Wednesday 17 January 2018

Alone founder Willie let paupers be buried in his grave, says son


Willie Bermingham Junior, Dublin fire brigade, Tara Street
Willie Bermingham Junior, Dublin fire brigade, Tara Street

Founder of Alone charity Willie Bermingham did everything for the elderly living in Ireland, and he even cared for the vulnerable after they died.

The son of the legendary fireman and campaigner has said there is still a shocking level of poverty and hardship nearly 40 years after his father set up Alone.

Willie Jnr is now also a fireman, and speaking on the 25th anniversary of his dad's death he said while a lot of work is being done for the elderly, the gap between the haves and have-nots is still visible.

The campaigning charity worker didn't only do his best for the elderly when they were alive, he was known to step in after they died.


"Sometimes when a person would die and they would have no relatives the priest would tell dad that they would be buried in a pauper's grave," said Willie jnr.

"He had a family plot and he would tell the priest to bury them in it. I think three of them went into his grave before he died himself."

Willie Bermingham died at the young age of just 48 in 1990 after a short battle with cancer.

He is remembered by his family as a hard-working dad and husband, and by the rest of the country as the man who exposed the plight of elderly people living and dying in appalling conditions in the 1970s.

"Dad was on the 'escape tender' in Tara Street and would be the one who would have to go into homes where people had not been seen in days," he said.

"He saw so much sadness and found so many dead in the savage winter of 1976 and 1977 that he wanted to do something. So he gave up drink and cigarettes and saved the money to get posters printed.

"His intention was to stir the conscience of the public a bit with posters about people in Dublin dying alone from cold, hunger, loneliness, depression and illness, and it worked."

It grew from humble beginnings and soon became one of the leading charities to help the elderly.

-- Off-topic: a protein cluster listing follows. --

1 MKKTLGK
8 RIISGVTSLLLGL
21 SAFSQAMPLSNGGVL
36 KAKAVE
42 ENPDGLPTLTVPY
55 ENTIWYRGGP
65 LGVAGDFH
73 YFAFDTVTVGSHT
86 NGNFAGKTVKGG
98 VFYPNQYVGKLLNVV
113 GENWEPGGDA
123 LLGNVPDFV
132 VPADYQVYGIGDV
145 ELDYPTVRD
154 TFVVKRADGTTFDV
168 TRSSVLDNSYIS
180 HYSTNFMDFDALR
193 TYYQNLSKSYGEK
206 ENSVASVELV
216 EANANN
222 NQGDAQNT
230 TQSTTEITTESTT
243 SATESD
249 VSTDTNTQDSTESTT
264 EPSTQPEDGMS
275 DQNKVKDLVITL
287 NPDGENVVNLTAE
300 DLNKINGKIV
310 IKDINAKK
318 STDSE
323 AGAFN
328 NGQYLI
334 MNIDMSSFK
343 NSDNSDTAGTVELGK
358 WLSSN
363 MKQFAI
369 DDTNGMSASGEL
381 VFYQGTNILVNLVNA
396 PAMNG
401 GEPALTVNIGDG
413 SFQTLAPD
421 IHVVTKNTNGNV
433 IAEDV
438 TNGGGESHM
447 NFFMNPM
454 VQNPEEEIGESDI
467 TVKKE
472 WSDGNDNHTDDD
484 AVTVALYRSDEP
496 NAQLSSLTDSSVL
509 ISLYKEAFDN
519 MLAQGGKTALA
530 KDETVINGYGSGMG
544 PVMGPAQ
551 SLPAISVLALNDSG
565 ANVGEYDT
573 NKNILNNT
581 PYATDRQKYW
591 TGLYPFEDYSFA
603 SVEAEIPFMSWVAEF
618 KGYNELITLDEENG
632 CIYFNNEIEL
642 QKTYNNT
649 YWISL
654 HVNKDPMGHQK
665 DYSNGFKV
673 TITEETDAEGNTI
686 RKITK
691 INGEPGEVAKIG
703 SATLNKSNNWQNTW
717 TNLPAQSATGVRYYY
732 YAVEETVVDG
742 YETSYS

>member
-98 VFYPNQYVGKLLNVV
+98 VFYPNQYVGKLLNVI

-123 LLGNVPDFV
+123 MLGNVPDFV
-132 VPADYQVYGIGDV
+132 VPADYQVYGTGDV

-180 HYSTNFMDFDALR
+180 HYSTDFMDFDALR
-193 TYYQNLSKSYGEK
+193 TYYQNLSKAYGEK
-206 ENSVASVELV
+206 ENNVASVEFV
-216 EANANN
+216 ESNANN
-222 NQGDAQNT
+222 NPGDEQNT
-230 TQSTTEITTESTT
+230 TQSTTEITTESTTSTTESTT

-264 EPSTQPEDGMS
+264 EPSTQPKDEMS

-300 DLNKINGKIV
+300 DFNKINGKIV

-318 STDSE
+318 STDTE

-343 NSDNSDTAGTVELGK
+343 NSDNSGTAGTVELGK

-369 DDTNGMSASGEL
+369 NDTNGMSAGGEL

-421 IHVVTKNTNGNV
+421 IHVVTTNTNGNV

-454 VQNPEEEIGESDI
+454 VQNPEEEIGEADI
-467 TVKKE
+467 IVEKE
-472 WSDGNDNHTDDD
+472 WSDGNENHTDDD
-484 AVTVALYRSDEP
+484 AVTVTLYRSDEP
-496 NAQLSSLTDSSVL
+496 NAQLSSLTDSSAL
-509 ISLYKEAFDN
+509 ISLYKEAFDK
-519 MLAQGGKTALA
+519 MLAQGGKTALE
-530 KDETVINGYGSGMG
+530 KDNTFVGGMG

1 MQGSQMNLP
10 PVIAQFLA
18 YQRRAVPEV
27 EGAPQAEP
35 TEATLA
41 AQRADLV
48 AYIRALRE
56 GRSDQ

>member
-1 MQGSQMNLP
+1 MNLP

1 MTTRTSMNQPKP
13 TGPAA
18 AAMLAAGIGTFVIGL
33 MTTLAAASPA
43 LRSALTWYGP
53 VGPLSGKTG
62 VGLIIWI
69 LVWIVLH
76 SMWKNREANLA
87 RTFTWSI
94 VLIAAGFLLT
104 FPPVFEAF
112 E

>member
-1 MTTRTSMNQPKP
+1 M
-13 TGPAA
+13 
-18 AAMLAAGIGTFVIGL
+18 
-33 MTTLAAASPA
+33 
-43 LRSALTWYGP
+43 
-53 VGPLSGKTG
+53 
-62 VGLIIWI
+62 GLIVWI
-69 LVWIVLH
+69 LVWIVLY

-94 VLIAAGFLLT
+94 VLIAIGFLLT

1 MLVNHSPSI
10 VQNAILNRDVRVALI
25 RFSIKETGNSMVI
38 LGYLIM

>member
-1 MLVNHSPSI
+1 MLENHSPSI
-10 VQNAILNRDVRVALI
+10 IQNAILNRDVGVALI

"People found out quickly enough who was putting up the posters. A schoolboy gave him 14p one day, a pensioner gave him £2, a businessman gave him a tenner. So he sat down in the fire station one day with the £12.14 and asked 'What am I going to do with this?'" he added.

The donations kept coming, and Willie Snr found he was able to give the funding straight to people who needed help.

"Dad was very persuasive, and when people would come offering money he would make use of their skills instead," he said.

"He'd say 'oh you're a roofer, well there's a woman in number 56 such-a-place that has the rain coming in on her, will see what you can do?"

But from those small beginnings and community work came Alone's own housing complex, the first of which was built in 1986 and named 'ALONE Walk' in Artane.

Willie died in April 1990, just a week after turning the sod at Alone's housing complex in Kilmainham, now named after him.


"They are big shoes to fill but I'm immensely proud of my dad and everything he did," said Willie.

"My own son is Willie the 7th. Dad was so quirky he named my younger brother David Francis Bermingham so he would have the initials DFB which also stands for Dublin Fire Brigade.

"But there is still room for more to be done to help the elderly," Willie jnr said.

"I'm still seeing some of the situations that my father put up with," he said. "The numbers might not be as big as in the 1970s, but the severity of the cases is there to see."

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